Shelf Life

Our Shelf Life Blog features the latest recommendations chosen by library staff and volunteers.
Tue, 09/11/2012 - 3:31am
Morlock Night by K.W. Jeter

H.G. Wells’ classic, The Time Machine, tells the story of a man who travels through time into the far distant future to find that humanity has evolved into two distinct species: the complacent, placid Eloi and the predatory, cunning Morlocks.  Falling in love with one of the Eloi, the protagonist is successful in recovering his Time Machine and using it to escape back to Victorian England.  But he feels lovesick and depressed without her, and finally uses the Time Machine to travel back to the future to rejoin her and help the Eloi create a new golden age free of the Morlocks’ terror…or so H.G. Wells assumed.

With its intentional emulation of a Victorian writing-style and elaborate machines recalling the dawn of science fiction, Morlock Night, K.W. Jeter’s sequel to The Time Machine, was the novel for which the phrase “steampunk” was invented. Steampunk is a subgenre of science fiction rooted in the speculative fiction of the nineteenth century and is distinguished by its use of Victorian-era settings, steam-powered technology, and stylistic elements influenced by nineteenth century writing. Morlock Night’s combination of science fiction and alternate history proved to be a major stylistic influence that codified many aspects of the steampunk genre. Shorter and more action oriented than Wells’ novel, it is dominated by an atmosphere of darkness and suspense and an ironic, knowing wit. 

Mon, 09/10/2012 - 3:31am
The Apothecary by Maile Meloy

While I was complaining to my parents about having to leave Los Angeles, a chemist in China was narrowly escaping arrest, and a Hungarian physicist was perfecting the ability to freeze time. I was drawn, through Benjamin and his father, into the web of what they have created.

What author Maile Meloy has created in The Apothecary is the incredibly enchanting adventure of Janie Scott. It is 1952, and Cold War paranoia has infiltrated Hollywood where Janie's folks have been accused of having Communist ties. Once Janie notices the men in dark suits following her home from school, it is not long before she and her parents have fled America for London.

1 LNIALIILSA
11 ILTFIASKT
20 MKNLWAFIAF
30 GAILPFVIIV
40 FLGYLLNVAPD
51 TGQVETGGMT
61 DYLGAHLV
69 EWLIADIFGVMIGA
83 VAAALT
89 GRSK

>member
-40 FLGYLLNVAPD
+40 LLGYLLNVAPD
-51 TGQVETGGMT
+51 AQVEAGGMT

Thu, 09/06/2012 - 3:31am
Jeremy Draws a Monster by Peter McCarty

Jeremy Draws a Monster never gets too scary. The beast in question has some horns and is a bit of a snaggletooth, but his eyes are too tiny to be that threatening. Still, this monster is this one rude dude. Jeremy seemed to just want a friend to play with. He stays inside while other children play soccer. So he takes a fancy pen and draws this creature creation.

Wed, 09/05/2012 - 3:32am
Tolstoy and the Purple Chair

Nina Sankovitch is an avid reader as is her whole family.  They have turned to books for generations for joy and comfort.  When her sister Ann-Marie dies from cancer, Nina goes into a depression until she decides to take steps to get her life back in order by giving up her job as a lawyer and reading a book a day for a year.  This memoir is the progression that she makes from grief to joy over the course of the year.  Tolstoy and the Purple Chair is so eloquent, so beautifully written that it has become one of my favorite books. Nina shares so much wisdom that it is the kind of book that you would like to keep to read over and over again.  There were many times that I wanted to stop reading long enough to yell out, “Yes, Nina!!  You are so wonderful!” 

Tue, 09/04/2012 - 3:30am
Foundation by Isaac Asimov

Many early science fiction “space operas” were simple narratives of good vs. evil, with clean-cut heroes, dastardly villains, and no more ambition than seeing the hero fly off to another adventure at the end. Isaac Asimov’s Foundation, with its sprawling narrative, morally ambiguous characters, and realistic interpretation of both social and mathematical science, changed the course of science fiction forever. Asimov’s masterpiece presents an intriguing story of the fall of civilization, and the many people from varying walks of life who attempt to restore it.  With Asimov’s meticulous attention to detail and a vibrant, chaotic universe, this novel will satisfy any fan of thoughtful, socially-aware science fiction.

Foundation is the story of the planet Terminus, a resource-poor planet at the edge of the galaxy that becomes the seed of a movement to save civilization after the fall of the Galactic Empire.  The novel begins as the renowned “psychohistorian” Hari Seldon, having developed a mathematical model for the behavior of human beings on a mass scale, has foreseen the doom of the Empire and gathers up a group of scholars to create an encyclopedia of knowledge to aid humanity in the coming Dark Age.  

Mon, 09/03/2012 - 3:30am
Starters by Lissa Price

Imagine a future where teens rent their bodies to senior citizens who want to relive the moments of their youth. In Starters by Lissa Price, this is exactly what happens. A genocide spore killed everyone who wasn't vaccinated in time. Left behind are the very young and the very old. Many children are left without parents or caretakers. They must survive in an unfriendly world where they are viewed as unattended minors and are forced to resort to any means possible in order to survive.  If a teen agrees to rent out their body to a senior, they are paid a substantial sum of money. It is very enticing to a starving and homeless teenager.

Pages